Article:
The longevity revolution is here, but we haven’t prepared for it. The way cities are planned and homes are designed hasn’t really changed since mid 1900s. This lack of foresight is having a significant effect on people over 65 years who are not getting any younger. This is a common problem for most developed nations. The Design Council in UK tackled this topic in “The 100-year life: the role of housing, planning and design“. Their article contains some small scale but effective case studies, showing various ways to address the issues with inclusive thinking. It includes home modifications, ways to finance home and community upgrades, transportation, and the application of the WHO Guidelines for Age Friendly Communities. Educating designers and planners is of course paramount as well as involving citizens in the design and development processes. The article ends with a summary of recommendations. Their conclusions resonate with the principles of universal design:
“If we are going to be successful in creating homes and places which meets both fast rising demand, and the diverse and individual needs of older people, our thinking needs to be much broader. We need to consider how we help people afford better housing and plan their finances; how we develop long-term special plans and a workforce with the right skills; and how we use existing policy levers, such as expansion of personal budgets, to best effect. We need a whole-population, whole-place approach to planning for our future health, care, housing and support system at both the national and local levels.”
Do homes really have to be larger to incorporate universal design features? Unlikely saysKay Saville-Smith, a housing researcher from New Zealand. In her keynote address at the UD Conference in 2014 she explained why. Her presentation discussed the “size fraud” and the mistaken idea that homes need to be larger and therefore more expensive. She also referred to the “blame game” where nothing changes because no-one takes the first step. Below is an excerpt from the full transcript of her presentation, Making Universal Design a Reality – Confronting Affordability.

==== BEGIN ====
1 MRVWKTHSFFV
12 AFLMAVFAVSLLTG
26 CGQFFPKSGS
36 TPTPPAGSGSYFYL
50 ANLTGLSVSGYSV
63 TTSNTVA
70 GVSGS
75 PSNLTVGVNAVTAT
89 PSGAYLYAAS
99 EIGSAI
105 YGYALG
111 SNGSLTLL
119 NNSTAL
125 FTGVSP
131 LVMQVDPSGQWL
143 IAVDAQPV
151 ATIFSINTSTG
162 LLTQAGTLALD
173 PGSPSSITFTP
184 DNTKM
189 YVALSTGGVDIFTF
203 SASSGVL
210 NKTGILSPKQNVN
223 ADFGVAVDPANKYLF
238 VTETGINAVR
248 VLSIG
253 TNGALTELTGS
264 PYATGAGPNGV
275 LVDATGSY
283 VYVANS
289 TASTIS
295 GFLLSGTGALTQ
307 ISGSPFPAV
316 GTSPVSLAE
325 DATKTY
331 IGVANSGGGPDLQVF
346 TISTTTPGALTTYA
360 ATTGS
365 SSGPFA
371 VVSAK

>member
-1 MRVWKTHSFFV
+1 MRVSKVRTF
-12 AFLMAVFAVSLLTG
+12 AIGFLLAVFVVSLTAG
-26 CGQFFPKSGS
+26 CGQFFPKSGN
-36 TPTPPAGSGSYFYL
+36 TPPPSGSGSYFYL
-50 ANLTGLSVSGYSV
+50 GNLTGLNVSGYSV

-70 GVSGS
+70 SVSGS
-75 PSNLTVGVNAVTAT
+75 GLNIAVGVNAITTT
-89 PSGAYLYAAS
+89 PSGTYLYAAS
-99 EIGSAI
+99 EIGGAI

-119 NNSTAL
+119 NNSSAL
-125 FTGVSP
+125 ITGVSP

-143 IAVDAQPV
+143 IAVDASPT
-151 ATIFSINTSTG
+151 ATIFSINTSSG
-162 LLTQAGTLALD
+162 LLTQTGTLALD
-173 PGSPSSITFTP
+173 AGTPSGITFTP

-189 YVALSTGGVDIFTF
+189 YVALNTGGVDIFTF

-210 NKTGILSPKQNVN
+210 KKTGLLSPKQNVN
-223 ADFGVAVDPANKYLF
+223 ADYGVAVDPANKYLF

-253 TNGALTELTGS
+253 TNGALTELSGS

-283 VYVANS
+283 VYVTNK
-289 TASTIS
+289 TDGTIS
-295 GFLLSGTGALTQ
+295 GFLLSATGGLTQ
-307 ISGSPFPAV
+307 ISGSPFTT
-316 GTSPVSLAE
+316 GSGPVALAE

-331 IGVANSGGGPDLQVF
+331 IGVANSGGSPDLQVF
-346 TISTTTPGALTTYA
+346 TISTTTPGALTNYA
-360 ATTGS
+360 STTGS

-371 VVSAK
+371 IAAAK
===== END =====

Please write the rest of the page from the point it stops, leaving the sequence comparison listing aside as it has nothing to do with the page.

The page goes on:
“Builders like to talk about cost per square metre so the larger the living space, the cheaper the perceived cost. Although the floor space need not expand to bring in UD features, it is believed that you do. So people say they won’t pay for that – or more to the point the builders say that”.
She goes on to say, “…there are still the two old barriers to renovating and building homes with universal design and indeed the streetscape, and those two things are twofold. One is what I’ve talked about in the past as the vicious cycle of blame that goes on in the building industry, which is no-one wants to change to do anything because the other person hasn’t asked them to do it. Investors don’t want universal design, so I the builder can’t build that, but if investors want it, sure I will build it. Investors will say I can’t build it because the builder won’t come in at the right cost, and both of them blame the architect, of course, because the architect is off site at that point. So that is one issue. The other issue is that we have the “innovation chasm” where we have solutions but getting them taken up and getting to a tipping point where it’s an expectation of what you get out of the housing market, is a big jump and typically you need about 30% or so of the market to be taking that kind of innovation challenge rather than taking the opportunity to be an early adopter. 30% is a big jump…”
Last year the Australian Building Codes Board released an Options Paper on Accessible Housing for comment. They have collated the information from the 179 submissions and produced a report. The 121 page report does not have recommendations about accessible housing. Rather, it leaves this to governments. The document identifies factors to shape the next stage of the project, the Regulation Impact Statement. The Executive Summary lists some of the key issues raised in the submissions: